- Rocket Companies (Quicken Loans), the largest mortgage lender in the U.S., announced it is preparing to go public soon. These are the details about the upcoming IPO.
Quicken Loans, the largest mortgage lender in the U.S., announced it is preparing to go public soon (filing). The IPO will be done through the parent company of Quicken Loans called Rocket Companies. And the company is planning to trade on the New York Stock Exchange under the ticker “RKT.”
The terms of the deal including the price range and the number of shares have not been announced yet. Six banks will be involved in the underwriting of the IPO — which is being led by Goldman Sachs. And the proceeds from the IPO is going to be used for acquisitions and Class D stock from Rocket Companies’ existing holding company Rock Holdings (owned by the company’s founder and chairman Dan Gilbert).
The timing for Rocket’s IPO is interesting as the mortgage industry has seen millions of homeowners receiving forbearance on monthly loan payments due to record levels of unemployment caused by the COVID-19 pandemic.
The directors of Rocket includes Dan Gilbert (chairman of the board) and his wife Jennifer Gilbert, Quicken Loans CEO Jay Farner, Quicken Loans president and chief operating officer Robert Walters, Quicken Loans chief financial officer and treasurer Julie Booth, Quicken Loans general counsel and secretary Angelo Vitale, Chief Tax Guy @ Rock Ventures LLC Matthew Rizik, CEO of Siebert Cisneros Shank & Co. Suzanne Shank, and Hollywood producer Nancy Tellem.
The company was founded in its original form back in 1985 under the name Rock Financial. Rock Financial went public in 1998 and got acquired by Intuit about a year later. Intuit renamed the operations Quicken Loans. In 2002, Gilbert and several other investors bought Quicken Loans back from Intuit.
Back in 2016, Quicken Loans launched the Rocket Mortgage brand with a tagline that said that the service could connect consumers with a mortgage in under ten minutes. With heavy marketing and customer acquisition, Rocket Mortgage / Quicken Loans went from a 1.3% marketshare in 2009 to 9.2% in Q1 2020. Last year, Quicken closed $145 billion in loans.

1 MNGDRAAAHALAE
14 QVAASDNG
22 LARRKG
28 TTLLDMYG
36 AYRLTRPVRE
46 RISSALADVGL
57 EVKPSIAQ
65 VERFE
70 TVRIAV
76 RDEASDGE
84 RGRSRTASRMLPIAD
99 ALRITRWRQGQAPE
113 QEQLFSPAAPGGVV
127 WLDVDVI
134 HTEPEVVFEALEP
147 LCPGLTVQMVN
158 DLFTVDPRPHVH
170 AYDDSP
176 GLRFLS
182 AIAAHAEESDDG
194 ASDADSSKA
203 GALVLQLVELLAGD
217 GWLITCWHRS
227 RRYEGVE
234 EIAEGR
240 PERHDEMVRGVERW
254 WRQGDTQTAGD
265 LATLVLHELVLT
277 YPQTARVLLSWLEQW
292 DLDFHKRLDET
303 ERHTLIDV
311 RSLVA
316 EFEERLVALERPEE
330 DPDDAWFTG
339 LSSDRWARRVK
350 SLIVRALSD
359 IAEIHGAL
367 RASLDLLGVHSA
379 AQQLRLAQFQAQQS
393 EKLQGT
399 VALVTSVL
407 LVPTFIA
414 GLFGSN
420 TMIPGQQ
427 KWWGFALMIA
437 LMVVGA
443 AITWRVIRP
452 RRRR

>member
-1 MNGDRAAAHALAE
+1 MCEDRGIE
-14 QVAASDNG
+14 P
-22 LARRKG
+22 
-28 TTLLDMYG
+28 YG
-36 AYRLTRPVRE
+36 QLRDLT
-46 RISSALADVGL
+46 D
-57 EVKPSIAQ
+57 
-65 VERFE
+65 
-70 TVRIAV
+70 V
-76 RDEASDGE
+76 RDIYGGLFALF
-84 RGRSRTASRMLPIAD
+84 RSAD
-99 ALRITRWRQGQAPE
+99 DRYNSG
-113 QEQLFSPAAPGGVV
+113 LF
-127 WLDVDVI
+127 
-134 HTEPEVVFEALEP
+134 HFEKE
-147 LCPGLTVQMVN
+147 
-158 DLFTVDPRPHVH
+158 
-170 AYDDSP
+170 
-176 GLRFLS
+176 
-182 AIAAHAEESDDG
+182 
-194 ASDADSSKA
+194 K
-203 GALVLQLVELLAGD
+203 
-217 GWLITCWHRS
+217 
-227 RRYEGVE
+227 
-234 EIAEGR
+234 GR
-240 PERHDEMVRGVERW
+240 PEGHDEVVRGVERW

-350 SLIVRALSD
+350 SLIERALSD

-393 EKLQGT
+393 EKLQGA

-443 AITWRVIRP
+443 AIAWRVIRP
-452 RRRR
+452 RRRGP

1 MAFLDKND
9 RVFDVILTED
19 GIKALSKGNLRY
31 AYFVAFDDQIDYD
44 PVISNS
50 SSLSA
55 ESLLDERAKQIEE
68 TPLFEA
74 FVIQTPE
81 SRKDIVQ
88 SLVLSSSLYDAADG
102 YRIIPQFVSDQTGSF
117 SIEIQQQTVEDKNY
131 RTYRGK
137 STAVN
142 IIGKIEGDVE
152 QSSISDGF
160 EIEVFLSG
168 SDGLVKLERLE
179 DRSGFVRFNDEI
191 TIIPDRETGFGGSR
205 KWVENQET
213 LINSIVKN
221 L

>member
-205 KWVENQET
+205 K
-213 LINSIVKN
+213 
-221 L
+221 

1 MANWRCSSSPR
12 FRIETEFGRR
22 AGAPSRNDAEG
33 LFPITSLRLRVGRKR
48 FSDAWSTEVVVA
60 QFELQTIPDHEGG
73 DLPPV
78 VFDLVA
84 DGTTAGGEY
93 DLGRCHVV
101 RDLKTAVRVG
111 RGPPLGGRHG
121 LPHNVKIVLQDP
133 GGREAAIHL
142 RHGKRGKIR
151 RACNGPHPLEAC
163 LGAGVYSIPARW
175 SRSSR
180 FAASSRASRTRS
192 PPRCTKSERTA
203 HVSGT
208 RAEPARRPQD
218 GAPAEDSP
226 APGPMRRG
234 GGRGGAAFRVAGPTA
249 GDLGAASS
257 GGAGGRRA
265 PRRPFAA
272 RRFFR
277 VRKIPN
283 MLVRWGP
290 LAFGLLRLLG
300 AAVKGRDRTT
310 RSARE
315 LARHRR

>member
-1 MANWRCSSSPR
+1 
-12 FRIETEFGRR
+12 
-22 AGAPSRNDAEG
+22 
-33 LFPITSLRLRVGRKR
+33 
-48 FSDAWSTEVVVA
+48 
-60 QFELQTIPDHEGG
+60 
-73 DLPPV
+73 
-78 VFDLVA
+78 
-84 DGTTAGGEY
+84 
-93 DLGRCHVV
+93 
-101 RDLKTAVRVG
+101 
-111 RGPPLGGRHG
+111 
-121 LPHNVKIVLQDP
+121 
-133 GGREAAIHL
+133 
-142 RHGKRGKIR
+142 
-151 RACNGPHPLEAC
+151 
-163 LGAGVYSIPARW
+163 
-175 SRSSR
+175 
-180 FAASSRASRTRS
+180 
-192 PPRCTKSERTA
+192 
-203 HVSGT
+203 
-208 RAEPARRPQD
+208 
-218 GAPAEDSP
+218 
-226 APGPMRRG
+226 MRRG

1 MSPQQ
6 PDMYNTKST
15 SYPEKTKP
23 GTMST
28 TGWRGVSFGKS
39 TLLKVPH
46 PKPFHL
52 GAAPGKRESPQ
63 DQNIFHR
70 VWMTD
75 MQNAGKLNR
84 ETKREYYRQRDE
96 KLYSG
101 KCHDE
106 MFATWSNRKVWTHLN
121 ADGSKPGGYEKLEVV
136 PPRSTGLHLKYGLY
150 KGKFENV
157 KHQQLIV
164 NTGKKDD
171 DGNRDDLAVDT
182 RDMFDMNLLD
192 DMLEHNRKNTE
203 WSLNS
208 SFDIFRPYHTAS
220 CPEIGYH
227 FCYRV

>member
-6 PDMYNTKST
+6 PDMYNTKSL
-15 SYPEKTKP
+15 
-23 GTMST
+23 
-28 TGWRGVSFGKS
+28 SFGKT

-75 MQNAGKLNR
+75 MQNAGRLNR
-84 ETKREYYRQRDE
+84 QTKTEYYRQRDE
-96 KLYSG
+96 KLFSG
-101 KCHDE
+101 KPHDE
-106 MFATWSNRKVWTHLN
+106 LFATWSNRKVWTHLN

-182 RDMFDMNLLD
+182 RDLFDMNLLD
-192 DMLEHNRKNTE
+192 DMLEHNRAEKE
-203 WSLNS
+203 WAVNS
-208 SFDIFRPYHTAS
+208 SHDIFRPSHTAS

The Rocket Mortgage brand resonates especially with millennials — who represent the largest demographic for homebuyers in the U.S. Of the customers who utilized Rocket Mortgage for a home loan using the app, 75% were first-time homeowners or millennials. Rocket Companies also owns a range of companies such as real estate website Rocket Homes, title insurance service Amrock, and LowerMyBills.
Rocket Companies has seen net revenues double this past year. Specifically, the company hit nearly $1.4 billion in the first 3 months of 2020 compared to $632 million during the same period a year ago. And net income for Q1 2020 was $97.7 million compared to a net loss of $299 million a year earlier.
It’s worth mentioning that Rocket Companies generates a large portion of its mortgage originations in the form of refinances. And the drop in interest rates has driven substantial profits for Rocket Companies this year.
“If interest rates rise and the market shifts to purchase originations, our market share could be adversely affected if we are unable to increase our share of purchase originations,” said the company in its prospectus.
When the interest rates increase, it could make buying homes more expensive and cause a drop in the demand for the company’s services.
Rocket’s parent Rock Holdings Inc. and its owner Dan Gilbert is going to retain aggregate voting power that is equal to 79% in the public company due to the ownership of Class D shares, which have 10 votes per share. RHI is going to control business policies and affairs. And it controls any action requiring the general approval of stockholders such as the election of board members and the approval of any merger or sale.
Plus the S-1 filing also states that any effort to relocate the corporate headquarters outside of Detroit would “require the approval of 75% of the combined voting power of our common stock.”
Rocket does not plan to pay any cash dividends for the foreseeable future.
“As a holding company, our ability to pay dividends depends on our receipt of cash dividends from our subsidiaries, which may further restrict our ability to pay dividends as a result of the laws of their respective jurisdictions of organization,” said the company in a statement.
Rocket is also heavily tied to the successes of Fannie Mae and Freddie Mac. The majority of the mortgages originated by Rocket are sold into the secondary market and the loans are securitized by Fannie Mae, Freddie Mac, and Ginnie Mae.